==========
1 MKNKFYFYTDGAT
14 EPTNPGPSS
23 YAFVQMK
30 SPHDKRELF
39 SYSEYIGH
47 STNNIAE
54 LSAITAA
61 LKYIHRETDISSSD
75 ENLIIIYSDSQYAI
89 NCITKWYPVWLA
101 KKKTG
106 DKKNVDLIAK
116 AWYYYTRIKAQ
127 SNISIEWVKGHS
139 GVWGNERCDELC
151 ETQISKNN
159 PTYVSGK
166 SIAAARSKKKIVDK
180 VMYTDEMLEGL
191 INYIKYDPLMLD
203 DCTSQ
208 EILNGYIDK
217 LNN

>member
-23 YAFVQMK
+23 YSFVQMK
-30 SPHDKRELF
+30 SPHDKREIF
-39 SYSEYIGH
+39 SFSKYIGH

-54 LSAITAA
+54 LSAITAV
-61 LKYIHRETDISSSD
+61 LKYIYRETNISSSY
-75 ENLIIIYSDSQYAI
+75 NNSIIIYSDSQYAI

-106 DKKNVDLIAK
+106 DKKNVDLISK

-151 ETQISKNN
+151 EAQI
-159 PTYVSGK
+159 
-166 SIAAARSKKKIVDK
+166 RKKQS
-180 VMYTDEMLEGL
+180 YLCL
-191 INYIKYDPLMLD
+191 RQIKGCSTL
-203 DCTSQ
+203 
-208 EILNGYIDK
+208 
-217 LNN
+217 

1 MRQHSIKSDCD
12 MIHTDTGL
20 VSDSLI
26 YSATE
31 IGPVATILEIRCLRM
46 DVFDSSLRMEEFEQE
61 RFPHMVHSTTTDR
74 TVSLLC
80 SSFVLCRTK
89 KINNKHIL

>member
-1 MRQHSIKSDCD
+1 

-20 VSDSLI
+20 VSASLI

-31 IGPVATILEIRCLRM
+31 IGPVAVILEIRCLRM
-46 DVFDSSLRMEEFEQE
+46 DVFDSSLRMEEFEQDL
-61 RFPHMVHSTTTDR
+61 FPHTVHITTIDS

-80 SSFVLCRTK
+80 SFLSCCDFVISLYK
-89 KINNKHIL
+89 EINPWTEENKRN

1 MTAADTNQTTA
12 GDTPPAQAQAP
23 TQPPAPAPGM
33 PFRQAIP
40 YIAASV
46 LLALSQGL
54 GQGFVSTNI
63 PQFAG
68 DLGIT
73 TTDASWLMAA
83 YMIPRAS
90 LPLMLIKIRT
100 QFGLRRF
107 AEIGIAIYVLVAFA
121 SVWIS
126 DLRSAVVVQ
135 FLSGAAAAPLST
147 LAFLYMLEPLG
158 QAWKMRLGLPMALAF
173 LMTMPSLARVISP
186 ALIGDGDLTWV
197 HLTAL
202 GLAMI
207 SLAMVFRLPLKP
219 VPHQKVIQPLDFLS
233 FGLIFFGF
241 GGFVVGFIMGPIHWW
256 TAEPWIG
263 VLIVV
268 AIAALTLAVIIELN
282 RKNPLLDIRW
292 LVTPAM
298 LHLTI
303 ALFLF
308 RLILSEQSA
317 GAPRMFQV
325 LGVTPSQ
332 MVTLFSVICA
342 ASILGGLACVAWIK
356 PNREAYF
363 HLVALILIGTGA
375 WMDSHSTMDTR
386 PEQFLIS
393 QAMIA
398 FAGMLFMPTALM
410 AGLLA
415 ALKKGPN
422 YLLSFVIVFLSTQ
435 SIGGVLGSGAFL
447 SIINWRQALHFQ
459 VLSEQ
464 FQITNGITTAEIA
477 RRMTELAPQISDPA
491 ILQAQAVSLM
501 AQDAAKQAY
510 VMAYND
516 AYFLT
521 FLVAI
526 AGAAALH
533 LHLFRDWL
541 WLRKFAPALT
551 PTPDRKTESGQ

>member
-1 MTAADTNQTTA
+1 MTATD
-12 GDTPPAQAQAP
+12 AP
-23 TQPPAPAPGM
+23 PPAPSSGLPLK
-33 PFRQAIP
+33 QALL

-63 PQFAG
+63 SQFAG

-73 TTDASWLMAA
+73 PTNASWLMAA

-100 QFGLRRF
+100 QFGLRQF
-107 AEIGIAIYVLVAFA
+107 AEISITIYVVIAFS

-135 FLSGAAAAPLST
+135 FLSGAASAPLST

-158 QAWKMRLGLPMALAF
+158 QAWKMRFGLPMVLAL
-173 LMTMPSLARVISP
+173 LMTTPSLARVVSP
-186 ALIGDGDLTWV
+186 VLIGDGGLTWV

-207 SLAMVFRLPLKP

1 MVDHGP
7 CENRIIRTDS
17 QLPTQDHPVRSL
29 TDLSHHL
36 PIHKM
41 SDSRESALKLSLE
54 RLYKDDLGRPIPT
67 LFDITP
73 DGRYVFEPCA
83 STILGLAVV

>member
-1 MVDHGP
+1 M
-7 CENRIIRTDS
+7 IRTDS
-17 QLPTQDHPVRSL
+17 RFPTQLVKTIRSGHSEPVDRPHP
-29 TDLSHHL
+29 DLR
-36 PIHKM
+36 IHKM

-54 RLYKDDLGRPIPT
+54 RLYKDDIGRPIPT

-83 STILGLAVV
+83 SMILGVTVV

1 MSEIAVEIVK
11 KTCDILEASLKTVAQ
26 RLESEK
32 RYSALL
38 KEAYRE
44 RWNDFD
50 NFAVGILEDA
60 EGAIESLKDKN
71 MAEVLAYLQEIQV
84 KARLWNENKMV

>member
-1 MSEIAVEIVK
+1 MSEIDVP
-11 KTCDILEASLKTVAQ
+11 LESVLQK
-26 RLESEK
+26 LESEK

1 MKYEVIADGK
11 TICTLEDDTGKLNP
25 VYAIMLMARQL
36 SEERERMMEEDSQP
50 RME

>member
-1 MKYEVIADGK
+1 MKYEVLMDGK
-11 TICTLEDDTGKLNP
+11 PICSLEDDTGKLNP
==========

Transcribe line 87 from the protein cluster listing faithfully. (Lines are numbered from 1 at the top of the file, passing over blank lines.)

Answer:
63 PQFAG